The sight of Buccaneers offensive coordinator Dirk Koetter at a Tampa-area tax collector’s office earlier this week sparked speculation he was there to buy Bucs vanity plates ahead of being named the team’s new head coach.
That wasn’t the case. Koetter was simply renewing his vehicle registration.
But the vanity plates might not be a bad idea.
Koetter was officially named the 11th head coach in team history today, according to a news release sent out by the Bucs, who will have a 2 p.m. news conference to introduce Koetter to the public.
“We are excited to announce that Dirk Koetter will lead the Buccaneers as our new head coach,” Bucs co-chairman Joel Glazer said. ”Dirk has established himself as one of the top offensive coaches in our game while enjoying success at every stop during his college and NFL career. His success with our offense last season, along with his familiarity with our players and our organization, makes Dirk the right man to lead our team moving forward.
In his first season with the team, Koetter directed the most prolific offense in Bucs history. Tampa Bay totaled 6,014 yards during the 2015 season as quarterback Jameis Winston became the third rookie in NFL history to throw for more than 4,000 yards.
Tampa Bay fired Lovie Smith last week after he posted an 8-24 record in two seasons, including 3-13 at Raymond James Stadium.
The Bucs finished last in their division each of the past five seasons and have been spinning their wheels since Jon Gruden was fired at the end of the 2008 season. Tampa Bay had three coaches the past seven seasons: Raheem Morris, Greg Schiano and Smith.
The elevation of Koetter, a nine-year NFL coaching veteran who has engineered four top-10 offenses with three different teams, doesn’t come as much of a surprise. Described by general manager Jason Licht as a “strong candidate’’ for the job at the start of the team’s search, Koetter has been considered the favorite to win the job.
“When I started this search for a new head coach, the focus was on finding someone that could be a strong leader as well as a consummate teacher, and Dirk is both,” Licht said. “He brings the passion and drive that will re-energize our organization and help us establish the winning culture that will help us become the championship-caliber team that our fans deserve.”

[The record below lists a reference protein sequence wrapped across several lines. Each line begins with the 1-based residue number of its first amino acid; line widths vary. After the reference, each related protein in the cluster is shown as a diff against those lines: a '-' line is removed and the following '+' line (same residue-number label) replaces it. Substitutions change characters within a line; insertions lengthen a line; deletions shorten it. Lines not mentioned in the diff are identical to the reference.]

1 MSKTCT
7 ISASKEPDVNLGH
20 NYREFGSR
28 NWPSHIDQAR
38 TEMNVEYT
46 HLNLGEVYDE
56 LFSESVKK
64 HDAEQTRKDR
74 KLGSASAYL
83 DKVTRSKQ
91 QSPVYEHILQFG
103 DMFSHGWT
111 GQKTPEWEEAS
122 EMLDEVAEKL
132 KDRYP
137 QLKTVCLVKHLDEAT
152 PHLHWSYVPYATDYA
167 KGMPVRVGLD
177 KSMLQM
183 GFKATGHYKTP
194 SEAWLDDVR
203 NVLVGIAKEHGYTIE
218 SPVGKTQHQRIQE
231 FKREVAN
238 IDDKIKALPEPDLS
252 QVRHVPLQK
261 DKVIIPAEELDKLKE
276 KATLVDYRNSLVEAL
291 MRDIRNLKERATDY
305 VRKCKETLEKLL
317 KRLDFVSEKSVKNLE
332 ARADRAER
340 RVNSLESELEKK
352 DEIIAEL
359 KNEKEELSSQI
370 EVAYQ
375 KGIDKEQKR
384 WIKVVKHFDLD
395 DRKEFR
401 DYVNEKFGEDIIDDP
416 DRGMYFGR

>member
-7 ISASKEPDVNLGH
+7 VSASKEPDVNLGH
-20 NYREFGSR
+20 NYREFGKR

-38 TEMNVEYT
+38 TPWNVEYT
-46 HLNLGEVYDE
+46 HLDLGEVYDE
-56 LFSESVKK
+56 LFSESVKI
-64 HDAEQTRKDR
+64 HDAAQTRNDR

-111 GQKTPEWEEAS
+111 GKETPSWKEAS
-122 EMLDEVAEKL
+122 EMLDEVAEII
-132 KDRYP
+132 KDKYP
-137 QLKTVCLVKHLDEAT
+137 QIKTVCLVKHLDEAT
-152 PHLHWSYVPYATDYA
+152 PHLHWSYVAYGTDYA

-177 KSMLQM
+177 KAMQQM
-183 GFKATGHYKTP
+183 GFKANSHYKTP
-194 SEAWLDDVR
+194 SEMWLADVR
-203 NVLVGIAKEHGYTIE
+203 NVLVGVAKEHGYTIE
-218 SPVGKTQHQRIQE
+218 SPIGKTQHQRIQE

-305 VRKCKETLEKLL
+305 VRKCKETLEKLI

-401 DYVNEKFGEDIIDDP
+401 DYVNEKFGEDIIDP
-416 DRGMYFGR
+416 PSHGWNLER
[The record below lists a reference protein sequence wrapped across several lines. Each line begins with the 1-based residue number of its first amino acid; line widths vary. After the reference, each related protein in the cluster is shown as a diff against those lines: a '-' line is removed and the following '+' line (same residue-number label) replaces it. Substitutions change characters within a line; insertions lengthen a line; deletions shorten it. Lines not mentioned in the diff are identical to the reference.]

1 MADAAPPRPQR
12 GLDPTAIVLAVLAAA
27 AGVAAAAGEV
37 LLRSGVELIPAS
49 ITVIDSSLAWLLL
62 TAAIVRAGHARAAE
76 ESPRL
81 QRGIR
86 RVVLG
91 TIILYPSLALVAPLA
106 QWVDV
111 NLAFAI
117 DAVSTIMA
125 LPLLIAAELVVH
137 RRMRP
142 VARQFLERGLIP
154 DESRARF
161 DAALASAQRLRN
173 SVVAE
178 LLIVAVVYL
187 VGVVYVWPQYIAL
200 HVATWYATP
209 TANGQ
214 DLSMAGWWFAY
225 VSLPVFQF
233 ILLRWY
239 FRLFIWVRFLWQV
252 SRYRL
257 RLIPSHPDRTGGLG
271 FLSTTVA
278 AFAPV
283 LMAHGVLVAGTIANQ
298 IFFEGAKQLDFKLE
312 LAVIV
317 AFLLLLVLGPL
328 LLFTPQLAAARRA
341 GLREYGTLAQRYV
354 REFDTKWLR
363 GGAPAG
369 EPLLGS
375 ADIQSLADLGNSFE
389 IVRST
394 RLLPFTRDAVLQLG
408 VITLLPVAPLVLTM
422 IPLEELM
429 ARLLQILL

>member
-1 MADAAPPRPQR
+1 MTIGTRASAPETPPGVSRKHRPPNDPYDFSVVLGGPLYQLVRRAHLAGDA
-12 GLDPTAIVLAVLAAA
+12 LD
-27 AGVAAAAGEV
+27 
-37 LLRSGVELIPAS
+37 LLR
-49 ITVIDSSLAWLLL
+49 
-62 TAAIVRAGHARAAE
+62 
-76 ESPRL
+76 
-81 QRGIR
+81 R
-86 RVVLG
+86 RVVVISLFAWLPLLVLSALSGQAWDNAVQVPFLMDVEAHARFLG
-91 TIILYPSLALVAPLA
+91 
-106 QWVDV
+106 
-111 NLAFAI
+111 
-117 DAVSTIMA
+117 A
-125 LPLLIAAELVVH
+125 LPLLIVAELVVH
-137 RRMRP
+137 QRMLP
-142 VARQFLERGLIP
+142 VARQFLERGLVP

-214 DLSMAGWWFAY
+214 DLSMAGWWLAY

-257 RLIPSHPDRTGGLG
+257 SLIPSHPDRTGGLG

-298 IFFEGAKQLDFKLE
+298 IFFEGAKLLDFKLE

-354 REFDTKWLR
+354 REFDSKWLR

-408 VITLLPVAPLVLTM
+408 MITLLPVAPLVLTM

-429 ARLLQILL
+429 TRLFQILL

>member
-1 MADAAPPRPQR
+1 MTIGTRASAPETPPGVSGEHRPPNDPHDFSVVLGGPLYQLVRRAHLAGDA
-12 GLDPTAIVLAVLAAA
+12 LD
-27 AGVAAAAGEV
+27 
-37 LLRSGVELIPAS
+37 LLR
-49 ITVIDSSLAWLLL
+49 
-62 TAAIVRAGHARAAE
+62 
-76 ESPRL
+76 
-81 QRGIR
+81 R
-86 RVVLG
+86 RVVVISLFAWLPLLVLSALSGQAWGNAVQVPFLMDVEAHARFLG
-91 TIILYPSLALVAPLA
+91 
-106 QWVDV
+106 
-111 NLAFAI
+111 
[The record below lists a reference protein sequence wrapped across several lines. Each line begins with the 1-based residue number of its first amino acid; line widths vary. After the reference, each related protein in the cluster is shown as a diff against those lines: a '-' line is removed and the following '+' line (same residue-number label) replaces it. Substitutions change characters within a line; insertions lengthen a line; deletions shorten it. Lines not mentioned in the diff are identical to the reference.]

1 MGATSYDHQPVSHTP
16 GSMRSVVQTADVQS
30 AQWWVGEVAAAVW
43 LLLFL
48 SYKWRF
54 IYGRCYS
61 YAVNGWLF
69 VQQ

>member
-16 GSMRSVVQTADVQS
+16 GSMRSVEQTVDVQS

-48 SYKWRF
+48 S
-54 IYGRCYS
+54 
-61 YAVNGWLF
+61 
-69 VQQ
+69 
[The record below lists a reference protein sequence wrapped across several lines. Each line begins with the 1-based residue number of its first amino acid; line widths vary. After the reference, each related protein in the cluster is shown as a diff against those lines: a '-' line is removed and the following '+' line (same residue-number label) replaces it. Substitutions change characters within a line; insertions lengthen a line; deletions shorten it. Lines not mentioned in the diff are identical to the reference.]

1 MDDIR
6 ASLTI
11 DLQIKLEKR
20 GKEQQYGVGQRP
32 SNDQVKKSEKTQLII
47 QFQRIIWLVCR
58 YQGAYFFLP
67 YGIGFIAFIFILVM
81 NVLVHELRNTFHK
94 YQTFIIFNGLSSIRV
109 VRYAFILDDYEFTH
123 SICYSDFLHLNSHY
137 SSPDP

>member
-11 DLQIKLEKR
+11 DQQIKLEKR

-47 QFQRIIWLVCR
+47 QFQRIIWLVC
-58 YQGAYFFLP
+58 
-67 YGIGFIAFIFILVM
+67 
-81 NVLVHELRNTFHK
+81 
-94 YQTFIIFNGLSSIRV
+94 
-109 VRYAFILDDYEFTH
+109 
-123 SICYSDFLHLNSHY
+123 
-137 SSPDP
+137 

Koetter has not been a head coach in the NFL, but was a college head coach at Boise State for three years (1998-2000, 26-10) and Arizona State University for six (40-34) prior to coming to the NFL in 2007.
In addition to his work with Winston, the No. 1 overall pick in the 2015 draft, Koetter ran a balanced Tampa Bay offense. The Bucs had a 1,000-yard wide receiver in second-year pro Mike Evans and an All-Pro running back in Doug Martin, whose 1,402 rushing yards were second in the league behind Minnesota’s Adrian Peterson.
The offensive line included two rookie starters (left tackle Donovan Smith and right guard Ali Marpet) and two veteran starters (center Joe Hawley and right tackle Gosder Cherilus) who were signed off the street after the start of training camp.
“I’ve been watching Drk Koetter for a long time and I’m a big Dirk guy,” ESPN analyst Ron Jaworski told The Tribune on Thursday. “He’s got a very creative mind, going back to his college days at Boise State. He’s run a pro-style offense, a college-style offense and he drives defenses crazy with different formations.
“His work with the Bucs this year speaks for itself. He and Jameis Winston are now joined at the hip and I think the Bucs made a very smart hire.’’
Koetter’s attack, however, was far from dominant. Though it ranked fifth in the league in yardage at 375.9 per game, it ranked only 20th in scoring at 21.4 points per game.
Koetter previously engineered top-10 offenses with the Atlanta Falcons in 2012 and 2014 and the Jacksonville Jaguars in 2011.
Coaching the Bucs will bring challenges. The team produced a winning record just once in its past seven seasons — 10-6 under Morris in 2010 — and changed coaches four times during that span.
Smith’s dismissal came as a surprise.
“When you have eight wins in two years and three home wins in two years, I think they’ve been patient enough,’’ Licht said last week of the Glazer family that owns the team. “It does take time, but I think while you’re building a good football team you can compete.”
While promoting Koetter would assure consistency on offense, the defense will need to be addressed. Tampa Bay ranked 11th in the league in total yards at 340.4 per game, but allowed 26.1 points per game, 26th in the league.
All but two of the defensive assistants on Smith’s staff — line coach Joe Cullen and linebackers coach Hardy Nickerson — were fired or let go, so a defensive coordinator to replace Leslie Frazier will need to be chosen.
The entire offensive staff was retained.
Licht said at the beginning of his search that it would be extensive, but the team confirmed only two other interviews: Cardinals offensive coordinator Harold Goodwin and Panthers defensive coordinator Sean McDermott.